I spent the weekend in Cochrane with one of my dearest, longest-known friends: Suzi, also known to me as just Sku. I am home after a long, rainy drive, and my heart is full and happy from so much goodness!
The main reason for visiting this weekend was to participate in the Footstock half marathon on Saturday morning. I knew that I was ready, but that didn’t stop me from having incredible pre-race jitters!! I took 2 melatonin tablets before bed and still tossed and turned all night, listening to the rain and thunder outside.
I woke up to a cold, dreary day. The ground was soggy and the wind was howling. Suzi and I bundled up into my car, cranked the heated seats on, and drove to town! And before I knew it…I was off!
The pack mentality was hard to shake. I knew what my goals were: keep a 6:30 km/min pace or faster, walk one minute every 5 km, and finish under 2:15. The energy swept me away from the starting line and I had to fight to keep from pacing with the crowd. I held back, knowing that I would be better off in the long run
Six beautiful kilometres along the Bow River, and then the hill from hell that Melinda had warned me about. Even knowing, I was completely unprepared for the monster that lay ahead of me. Head down, one foot in front of the other, don’t walk. And when I wanted to walk, I didn’t, because I was going to OWN THIS DAMN HILL! At the top, it curved to the right…and then KEPT GOING UP. Oh god.
And then…I crested the top and headed 3 kilometres down a dirt road that had been magically transformed into a mud pit. The wind beat down on me, and I could barely see through the rain drops dripping off my eyelashes. I was soaked and cold, and just like *that* – the turn around. Halfway done!! I hadn’t even paused to walk!
I passed the 12km line, and all of a sudden my right IT-band started screaming at me out of the blue. I’d had no pain until then, although I’d been expecting it. I promised myself to walk if it started hurting worse. A couple hundred metres later, it did. I have never stopped moving SO suddenly. It hurt.
I swore under my breath as I walked it out, trying to stretch and lengthen my stride without stopping. I tried to talk myself up. I had just over 9km left in my run…I could do this. I had to do this. I was NOT letting some nagging stupid injury foil my great plan!!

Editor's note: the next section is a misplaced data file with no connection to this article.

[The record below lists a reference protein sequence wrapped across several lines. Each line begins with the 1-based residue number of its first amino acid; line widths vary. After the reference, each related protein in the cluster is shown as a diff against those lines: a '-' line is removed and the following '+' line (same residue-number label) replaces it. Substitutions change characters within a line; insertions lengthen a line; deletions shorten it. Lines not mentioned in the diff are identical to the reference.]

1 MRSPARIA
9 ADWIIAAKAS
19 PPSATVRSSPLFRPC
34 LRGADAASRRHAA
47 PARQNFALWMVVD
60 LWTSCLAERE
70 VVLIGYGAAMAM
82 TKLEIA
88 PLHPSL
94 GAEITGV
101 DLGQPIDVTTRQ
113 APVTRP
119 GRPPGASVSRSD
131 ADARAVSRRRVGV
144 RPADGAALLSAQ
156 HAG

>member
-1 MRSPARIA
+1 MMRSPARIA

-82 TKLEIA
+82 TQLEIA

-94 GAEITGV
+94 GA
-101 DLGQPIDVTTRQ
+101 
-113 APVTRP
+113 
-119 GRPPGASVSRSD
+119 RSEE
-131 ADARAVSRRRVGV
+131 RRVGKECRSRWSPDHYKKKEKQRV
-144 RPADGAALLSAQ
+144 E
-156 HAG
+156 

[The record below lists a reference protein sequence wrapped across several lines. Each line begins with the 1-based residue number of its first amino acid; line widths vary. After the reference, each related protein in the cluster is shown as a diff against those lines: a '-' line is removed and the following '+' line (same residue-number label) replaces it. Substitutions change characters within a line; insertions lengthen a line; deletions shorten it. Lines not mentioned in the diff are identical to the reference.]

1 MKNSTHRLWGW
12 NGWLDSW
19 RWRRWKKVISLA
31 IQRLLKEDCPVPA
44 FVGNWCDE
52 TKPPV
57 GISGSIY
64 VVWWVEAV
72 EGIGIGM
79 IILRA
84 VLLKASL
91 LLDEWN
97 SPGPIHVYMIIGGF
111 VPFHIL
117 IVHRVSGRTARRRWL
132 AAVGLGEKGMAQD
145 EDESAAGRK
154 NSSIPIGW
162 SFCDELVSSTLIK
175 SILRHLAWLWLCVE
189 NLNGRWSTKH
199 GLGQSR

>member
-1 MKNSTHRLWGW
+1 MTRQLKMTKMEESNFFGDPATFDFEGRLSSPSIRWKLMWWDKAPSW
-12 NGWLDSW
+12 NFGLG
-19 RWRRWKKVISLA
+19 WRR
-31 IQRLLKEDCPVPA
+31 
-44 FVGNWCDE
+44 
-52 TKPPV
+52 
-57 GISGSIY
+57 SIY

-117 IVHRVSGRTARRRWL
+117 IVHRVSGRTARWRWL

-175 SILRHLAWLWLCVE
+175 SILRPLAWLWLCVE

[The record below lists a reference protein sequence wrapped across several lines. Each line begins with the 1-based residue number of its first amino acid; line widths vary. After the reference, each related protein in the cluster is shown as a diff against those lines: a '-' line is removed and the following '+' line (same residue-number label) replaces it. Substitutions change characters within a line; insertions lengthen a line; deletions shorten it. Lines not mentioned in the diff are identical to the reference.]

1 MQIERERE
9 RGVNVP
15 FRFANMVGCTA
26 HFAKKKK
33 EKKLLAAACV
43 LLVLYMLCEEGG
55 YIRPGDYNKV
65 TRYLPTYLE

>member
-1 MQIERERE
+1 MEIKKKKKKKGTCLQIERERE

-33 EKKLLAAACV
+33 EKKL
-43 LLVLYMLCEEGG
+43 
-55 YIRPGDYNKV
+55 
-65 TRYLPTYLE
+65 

So I ran.
And as I ran, I played with my gait until I found a strode that minimized the pain and let me keep going. I vowed to adapt as necessary, but for the next 9 continuous (no walking – woo!), I ran with an imaginary Skip-It on my right ankle:
Yup. I can’t WAIT to go to physio on Wednesday!! Pleeeeease don’t kill me, Laurie??
But surprisingly, even though I swung my right leg out for 9km, it didn’t hurt. And post-race? My knees were tender if I sat for too long, but not stiff and definitely not painful! And today? I’m not the least bit sore, tired, or stiff!
I screamed down the hill of death, and into the river valley. I was on track for my pace, and the wind was at my back. My energy was high, and I was flying. I broke out of the trail at 18km, and a song came on my iPod.
And suddenly, 3km from my goal, I had a lump in my throat the size of Texas and was fighting back tears. I was completely emotionally overwhelmed by the magnitude of the day and overcome with gratitude for everything and everyone who got me to that point. I was also profoundly proud of myself and my body for making it happen.
Yes, I was bawling on a dirt path while I ran.
And then the finish line was in sight. I bucked up my pace to a beautiful 5:30km/min for the last kilometre. I saw my dear Sku at the finish line, camera in hand. I heard my name on the loudspeaker…
And I finished.
And now, I have this to add to my collection: